In late December, Moscow’s ambassador to Ashgabat, Alexander Blokhin, made a note of talking up Arkadag and complimenting city builders on how masterfully they had married innovative technologies and modern environmental standards. He then followed by suggesting none of it could have happened without Russia’s input toward forming Turkmenistan’s engineer class. After all, around 30,000 Turkmen nationals are studying in Russian universities — 3,000 of them free of charge — at this very moment, Blokhin said at an urban planning forum on December 29.
In his New Year greeting to President Serdar Berdymukhamedov, the now-chronically isolated leader of Russia, Vladimir Putin, expressed optimism that the two countries would continue to build on a pledge to deepen their strategic partnership that the Turkmen president made when visiting Moscow in June. Just to drive home the point that these were not empty end-of-year blandishments, Russia’s prime minister followed up with a note voicing confidence that Russia and Turkmenistan would in 2023 “launch new promising projects and initiatives.”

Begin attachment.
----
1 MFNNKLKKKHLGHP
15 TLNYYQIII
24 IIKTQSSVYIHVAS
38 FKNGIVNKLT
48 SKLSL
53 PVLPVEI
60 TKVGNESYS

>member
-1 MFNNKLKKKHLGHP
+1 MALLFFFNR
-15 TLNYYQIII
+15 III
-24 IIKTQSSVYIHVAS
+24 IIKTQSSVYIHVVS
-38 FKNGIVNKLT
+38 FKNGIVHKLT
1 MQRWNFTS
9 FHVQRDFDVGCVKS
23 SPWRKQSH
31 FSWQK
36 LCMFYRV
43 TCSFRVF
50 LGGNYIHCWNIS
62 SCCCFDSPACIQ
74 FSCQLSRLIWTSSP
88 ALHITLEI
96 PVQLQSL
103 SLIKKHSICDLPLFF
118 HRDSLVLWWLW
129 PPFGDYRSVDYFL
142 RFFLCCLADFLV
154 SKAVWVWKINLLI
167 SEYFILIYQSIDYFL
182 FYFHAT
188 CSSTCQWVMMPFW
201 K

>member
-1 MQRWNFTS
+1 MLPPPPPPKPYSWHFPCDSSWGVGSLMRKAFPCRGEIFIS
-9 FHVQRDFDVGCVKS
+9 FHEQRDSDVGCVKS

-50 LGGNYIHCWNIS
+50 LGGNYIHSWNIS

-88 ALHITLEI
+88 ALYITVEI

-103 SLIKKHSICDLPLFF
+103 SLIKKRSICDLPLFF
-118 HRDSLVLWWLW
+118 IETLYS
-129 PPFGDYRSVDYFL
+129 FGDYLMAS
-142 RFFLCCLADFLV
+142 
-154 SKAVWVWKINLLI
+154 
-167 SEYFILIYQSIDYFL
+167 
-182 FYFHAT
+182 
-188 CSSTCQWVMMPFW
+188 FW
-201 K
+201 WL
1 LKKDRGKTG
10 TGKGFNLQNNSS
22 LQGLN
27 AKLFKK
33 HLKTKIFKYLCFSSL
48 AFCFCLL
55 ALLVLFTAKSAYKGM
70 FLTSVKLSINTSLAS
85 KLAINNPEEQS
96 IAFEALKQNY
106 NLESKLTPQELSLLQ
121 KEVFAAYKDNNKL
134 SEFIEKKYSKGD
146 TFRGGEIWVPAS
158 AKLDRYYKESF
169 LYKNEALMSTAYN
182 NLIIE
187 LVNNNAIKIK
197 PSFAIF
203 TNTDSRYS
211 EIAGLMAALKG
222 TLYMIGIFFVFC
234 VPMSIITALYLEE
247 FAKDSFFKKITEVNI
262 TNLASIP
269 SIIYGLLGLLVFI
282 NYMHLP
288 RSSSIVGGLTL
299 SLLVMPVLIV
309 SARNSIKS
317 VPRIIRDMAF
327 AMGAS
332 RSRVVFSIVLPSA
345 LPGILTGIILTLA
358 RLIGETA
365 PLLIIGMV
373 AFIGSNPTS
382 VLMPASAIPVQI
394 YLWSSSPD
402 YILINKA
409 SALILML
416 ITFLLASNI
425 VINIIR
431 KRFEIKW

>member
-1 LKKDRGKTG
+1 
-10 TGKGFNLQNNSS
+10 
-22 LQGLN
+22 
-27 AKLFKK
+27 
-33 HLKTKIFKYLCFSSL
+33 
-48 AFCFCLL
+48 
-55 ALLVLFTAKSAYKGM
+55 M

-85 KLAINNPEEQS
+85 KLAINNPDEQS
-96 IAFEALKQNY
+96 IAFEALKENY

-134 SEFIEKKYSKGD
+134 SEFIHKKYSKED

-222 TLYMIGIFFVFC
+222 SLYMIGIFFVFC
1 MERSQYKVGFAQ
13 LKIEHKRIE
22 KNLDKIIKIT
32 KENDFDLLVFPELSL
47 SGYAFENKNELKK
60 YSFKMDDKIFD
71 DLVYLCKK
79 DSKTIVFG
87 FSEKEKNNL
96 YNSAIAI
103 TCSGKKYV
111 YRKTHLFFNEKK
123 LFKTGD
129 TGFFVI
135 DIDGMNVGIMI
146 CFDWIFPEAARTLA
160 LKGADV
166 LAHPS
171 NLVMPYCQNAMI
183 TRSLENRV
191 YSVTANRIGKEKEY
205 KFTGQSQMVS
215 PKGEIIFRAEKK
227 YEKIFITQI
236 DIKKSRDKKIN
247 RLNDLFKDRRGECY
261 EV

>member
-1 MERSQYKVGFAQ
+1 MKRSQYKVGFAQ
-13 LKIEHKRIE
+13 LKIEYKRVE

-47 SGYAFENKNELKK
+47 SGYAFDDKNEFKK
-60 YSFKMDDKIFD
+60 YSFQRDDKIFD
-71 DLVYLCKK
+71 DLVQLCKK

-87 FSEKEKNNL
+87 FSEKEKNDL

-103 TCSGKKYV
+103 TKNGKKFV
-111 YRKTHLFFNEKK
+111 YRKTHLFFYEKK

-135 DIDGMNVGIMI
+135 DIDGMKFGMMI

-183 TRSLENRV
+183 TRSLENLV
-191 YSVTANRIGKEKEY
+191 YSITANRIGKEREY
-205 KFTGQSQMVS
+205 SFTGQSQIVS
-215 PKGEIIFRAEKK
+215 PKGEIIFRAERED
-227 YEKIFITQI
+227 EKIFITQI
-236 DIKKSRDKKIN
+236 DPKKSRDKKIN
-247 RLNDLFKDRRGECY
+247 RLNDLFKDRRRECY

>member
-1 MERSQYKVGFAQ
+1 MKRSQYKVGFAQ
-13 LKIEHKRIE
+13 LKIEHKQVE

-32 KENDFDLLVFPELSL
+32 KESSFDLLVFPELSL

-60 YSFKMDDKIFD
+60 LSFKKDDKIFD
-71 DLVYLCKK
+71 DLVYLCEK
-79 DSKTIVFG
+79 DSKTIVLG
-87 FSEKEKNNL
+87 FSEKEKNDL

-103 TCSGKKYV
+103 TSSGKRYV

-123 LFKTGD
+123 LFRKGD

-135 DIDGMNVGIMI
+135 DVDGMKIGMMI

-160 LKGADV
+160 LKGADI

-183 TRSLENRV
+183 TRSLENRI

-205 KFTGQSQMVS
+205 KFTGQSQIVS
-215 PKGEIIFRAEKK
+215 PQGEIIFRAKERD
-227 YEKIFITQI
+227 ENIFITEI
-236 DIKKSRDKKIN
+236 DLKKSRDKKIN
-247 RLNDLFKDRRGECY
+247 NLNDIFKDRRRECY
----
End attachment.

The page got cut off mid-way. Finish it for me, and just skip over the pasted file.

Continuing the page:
Turkmenistan is an important lynchpin for Russia as Moscow intensifies its efforts to pivot trade southward, to India in particular. TASS news agency reported on December 30 that Russian Railways and its Turkmen analogue, Turkmendemiryollary, have signed a cooperation pact for the period covering 2023-25. The report cites a Russian Railways official as saying his company will offer training, assistance in developing logistical capacity on the North-South transport corridor — which essentially grants Russia more access to the Indian Ocean via Iran — and help in electrifying Turkmenistan’s railway network.
The early fruits of this deepening cooperation are already being seen in the growing volume of traffic from north to south. Russian Railways announced on December 28 that it had dispatched 52 containers from Karelia, up by the Finnish border, to the Indian port of Chennai, via Kazakhstan, Turkmenistan and Iran. The coming year will see more of this kind of thing, and Turkmenistan will make much of how the flow of goods attests to its importance as a logistical hub.
Turkmenistan’s year will begin, however, with a Chinese flavor. The Foreign Ministry in Beijing has said in a statement that it is expecting a state visit from President Berdymukhamedov on January 5-6. The specifics of the agenda have yet to be announced.